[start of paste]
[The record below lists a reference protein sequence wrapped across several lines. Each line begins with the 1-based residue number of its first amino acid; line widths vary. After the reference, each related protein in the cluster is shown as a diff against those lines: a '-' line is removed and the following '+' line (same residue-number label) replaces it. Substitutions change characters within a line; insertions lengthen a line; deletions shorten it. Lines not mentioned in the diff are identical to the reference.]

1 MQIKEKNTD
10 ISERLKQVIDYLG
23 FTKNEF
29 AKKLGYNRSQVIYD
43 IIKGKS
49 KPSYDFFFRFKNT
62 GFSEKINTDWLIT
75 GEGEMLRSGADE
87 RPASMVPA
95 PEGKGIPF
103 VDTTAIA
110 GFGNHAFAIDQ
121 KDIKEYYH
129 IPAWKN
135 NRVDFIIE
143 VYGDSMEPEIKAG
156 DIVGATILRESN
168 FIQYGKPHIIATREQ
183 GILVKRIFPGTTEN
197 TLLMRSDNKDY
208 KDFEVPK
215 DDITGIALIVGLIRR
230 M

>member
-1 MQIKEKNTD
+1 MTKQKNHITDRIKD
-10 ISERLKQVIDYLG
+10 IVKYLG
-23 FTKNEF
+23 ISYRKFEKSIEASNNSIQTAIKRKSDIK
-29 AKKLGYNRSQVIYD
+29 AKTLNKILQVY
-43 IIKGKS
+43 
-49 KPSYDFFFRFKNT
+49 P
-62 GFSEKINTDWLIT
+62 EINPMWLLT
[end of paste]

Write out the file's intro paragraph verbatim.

[The record below lists a reference protein sequence wrapped across several lines. Each line begins with the 1-based residue number of its first amino acid; line widths vary. After the reference, each related protein in the cluster is shown as a diff against those lines: a '-' line is removed and the following '+' line (same residue-number label) replaces it. Substitutions change characters within a line; insertions lengthen a line; deletions shorten it. Lines not mentioned in the diff are identical to the reference.]